• Purpose: To determine the Planning Target Volume (PTV) margin for Hypofractionated Partial Breast Irradiation (HPBI) using the van Herk formalism (M=2.5∑+0.7σ). HPBI is a novel technique intended to provide local control in breast cancer patients not eligible for surgical resection, using 40 Gy in 5 fractions prescribed to the gross disease. Methods: Setup uncertainties were quantified through retrospective analysis of cone-beam computed tomography (CBCT) data sets, collected prior to (prefraction) and after (postfraction) treatment delivery. During simulation and treatment, patients were immobilized using a wing board and an evacuated bag. Prefraction CBCT was rigidly registered to planning 4-dimensional computed tomographymore » (4DCT) using the chest wall and tumor, and translational couch shifts were applied as needed. This clinical workflow was faithfully reproduced in Pinnacle (Philips Medical Systems) to yield residual setup and intrafractional error through translational shifts and rigid registrations (ribs and sternum) of prefraction CBCT to 4DCT and postfraction CBCT to prefraction CBCT, respectively. All ten patients included in this investigation were medically inoperable; the median age was 84 (range, 52–100) years. Results: Systematic (and random) setup uncertainties (in mm) detected for the left-right, craniocaudal and anteroposterior directions were 0.4 (1.5), 0.8 (1.8) and 0.4 (1.0); net uncertainty was determined to be 0.7 (1.5). Rotations >2° in any axis occurred on 8/72 (11.1%) registrations. Conclusion: Preliminary results suggest a non-uniform setup margin (in mm) of 2.2, 3.3 and 1.7 for the left-right, craniocaudal and anteroposterior directions is required for HPBI, given its immobilization techniques and online setup verification protocol. This investigation is ongoing, though published results from similar studies are consistent with the above findings. Determination of margins in breast radiotherapy is a paradigm shift, but a necessary step in moving towards hypofractionated regiments, which may ultimately redefine the standard of care for this select patient population.« less
  • Purpose: Initial Phase I/II results using balloon brachytherapy to deliver accelerated partial breast irradiation (APBI) in 2 days in patients with early-stage breast cancer are presented. Materials and Methods: Between March 2004 and August 2007, 45 patients received adjuvant radiation therapy after lumpectomy with balloon brachytherapy in a Phase I/II trial delivering 2800 cGy in four fractions of 700 cGy. Toxicities were evaluated using the National Cancer Institute Common Toxicity Criteria for Adverse Events v3.0 scale and cosmesis was documented at >=6 months. Results: The median age was 66 years (range, 48-83) and median skin spacing was 12 mm (range,more » 8-24). The median follow-up was 11.4 months (5.4-48 months) with 21 patients (47%) followed >=1 year, 11 (24%) >=2 years, and 7 (16%) >=3 years. At <6 months (n = 45), Grade II toxicity rates were 9% radiation dermatitis, 13% breast pain, 2% edema, and 2% hyperpigmentation. Grade III breast pain was reported in 13% (n = 6). At >=6 months (n = 43), Grade II toxicity rates were: 2% radiation dermatitis, 2% induration, and 2% hypopigmentation. Grade III breast pain was reported in 2%. Infection was 13% (n = 6) at <6 months and 5% (n = 2) at >=6 months. Persistent seroma >=6 months was 30% (n = 13). Fat necrosis developed in 4 cases (2 symptomatic). Rib fractures were seen in 4% (n = 2). Cosmesis was good/excellent in 96% of cases. Conclusions: Treatment with balloon brachytherapy using a 2-day dose schedule resulted acceptable rates of Grade II/III chronic toxicity rates and similar cosmetic results observed with a standard 5-day accelerated partial breast irradiation schedule.« less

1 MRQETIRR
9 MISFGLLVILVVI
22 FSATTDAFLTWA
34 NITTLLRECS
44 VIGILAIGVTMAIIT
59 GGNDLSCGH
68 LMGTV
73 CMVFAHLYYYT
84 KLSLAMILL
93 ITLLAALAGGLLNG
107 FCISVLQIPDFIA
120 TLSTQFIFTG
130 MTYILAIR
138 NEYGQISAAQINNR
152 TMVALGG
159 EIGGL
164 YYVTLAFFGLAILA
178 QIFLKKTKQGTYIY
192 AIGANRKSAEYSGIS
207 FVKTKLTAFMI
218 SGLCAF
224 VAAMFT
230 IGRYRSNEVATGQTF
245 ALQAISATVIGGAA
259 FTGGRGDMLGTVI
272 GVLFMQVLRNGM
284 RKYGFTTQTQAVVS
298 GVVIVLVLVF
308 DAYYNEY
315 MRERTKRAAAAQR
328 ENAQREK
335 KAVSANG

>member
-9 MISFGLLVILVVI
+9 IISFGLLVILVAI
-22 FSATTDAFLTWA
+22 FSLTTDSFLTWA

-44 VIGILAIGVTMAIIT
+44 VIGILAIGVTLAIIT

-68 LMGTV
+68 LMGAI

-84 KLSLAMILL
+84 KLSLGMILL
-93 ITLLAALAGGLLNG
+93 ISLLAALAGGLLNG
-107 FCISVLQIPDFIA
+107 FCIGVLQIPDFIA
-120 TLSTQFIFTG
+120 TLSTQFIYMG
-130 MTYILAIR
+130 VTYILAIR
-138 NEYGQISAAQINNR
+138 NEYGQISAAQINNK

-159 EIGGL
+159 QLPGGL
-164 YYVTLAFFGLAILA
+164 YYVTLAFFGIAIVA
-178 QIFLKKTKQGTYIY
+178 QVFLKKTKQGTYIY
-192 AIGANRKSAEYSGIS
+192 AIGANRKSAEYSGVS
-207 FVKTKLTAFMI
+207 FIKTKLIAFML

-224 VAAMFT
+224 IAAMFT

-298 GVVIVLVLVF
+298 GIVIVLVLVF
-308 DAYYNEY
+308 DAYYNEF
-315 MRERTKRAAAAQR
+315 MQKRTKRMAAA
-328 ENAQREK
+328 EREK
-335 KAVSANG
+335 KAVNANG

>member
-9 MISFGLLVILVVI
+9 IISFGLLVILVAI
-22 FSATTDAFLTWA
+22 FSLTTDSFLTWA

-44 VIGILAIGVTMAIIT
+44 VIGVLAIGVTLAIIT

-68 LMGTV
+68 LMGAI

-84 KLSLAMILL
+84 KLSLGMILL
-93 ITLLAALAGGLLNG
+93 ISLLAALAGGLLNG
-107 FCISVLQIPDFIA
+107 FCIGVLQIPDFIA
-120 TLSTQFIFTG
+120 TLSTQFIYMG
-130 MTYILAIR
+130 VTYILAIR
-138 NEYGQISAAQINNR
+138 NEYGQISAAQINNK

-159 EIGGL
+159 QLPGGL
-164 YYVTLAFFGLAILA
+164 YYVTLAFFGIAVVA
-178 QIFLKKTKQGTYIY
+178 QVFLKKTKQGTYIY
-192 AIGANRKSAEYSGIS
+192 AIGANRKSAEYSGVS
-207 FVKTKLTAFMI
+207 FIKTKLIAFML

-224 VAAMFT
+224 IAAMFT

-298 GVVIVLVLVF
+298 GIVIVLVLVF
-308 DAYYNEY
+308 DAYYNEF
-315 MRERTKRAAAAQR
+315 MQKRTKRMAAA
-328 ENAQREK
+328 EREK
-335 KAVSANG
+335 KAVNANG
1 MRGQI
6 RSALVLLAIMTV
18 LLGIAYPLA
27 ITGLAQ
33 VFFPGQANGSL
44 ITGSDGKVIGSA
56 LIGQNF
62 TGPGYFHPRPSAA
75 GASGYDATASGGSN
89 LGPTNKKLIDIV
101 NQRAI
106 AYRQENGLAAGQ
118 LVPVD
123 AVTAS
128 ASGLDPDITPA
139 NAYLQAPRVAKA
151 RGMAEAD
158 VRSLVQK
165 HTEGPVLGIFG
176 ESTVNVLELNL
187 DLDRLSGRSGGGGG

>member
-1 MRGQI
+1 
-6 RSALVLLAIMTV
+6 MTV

• Purpose: To objectively evaluate the radiation dermatitis caused by accelerated partial breast irradiation (APBI) using high-dose-rate interstitial brachytherapy. Patients and Methods: The skin color and moisture changes were examined using a newly installed spectrophotometer and corneometer in 22 patients who had undergone APBI using open cavity implant high-dose-rate interstitial brachytherapy (36 Gy in six fractions) and compared with the corresponding values for 44 patients in an external beam radiotherapy (EBRT) control group (50-60 Gy in 25-30 fractions within 5-6 weeks) after breast conserving surgery. Results: All values changed significantly as a result of APBI. The extent of elevation in amore » Asterisk-Operator (reddish) and reduction in L Asterisk-Operator (black) values caused by APBI were similar to those for EBRT, with slightly delayed recovery for 6-12 months after treatment owing to the surgical procedure. In contrast, only APBI caused a change in the b Asterisk-Operator values, and EBRT did not, demonstrating that the reduction in b Asterisk-Operator values (yellowish) depends largely on the surgical procedure. The changes in moisture were less severe after APBI than after EBRT, and the recovery was more rapid. The toxicity assessment using the Common Toxicity Criteria, version 3, showed that all dermatitis caused by APBI was Grade 2 or less. Conclusion: An objective analysis can quantify the effects of APBI procedures on color and moisture cosmesis. The radiation dermatitis caused by APBI using the present schedule showed an equivalent effect on skin color and a less severe effect on moisture than the effects caused by standard EBRT.« less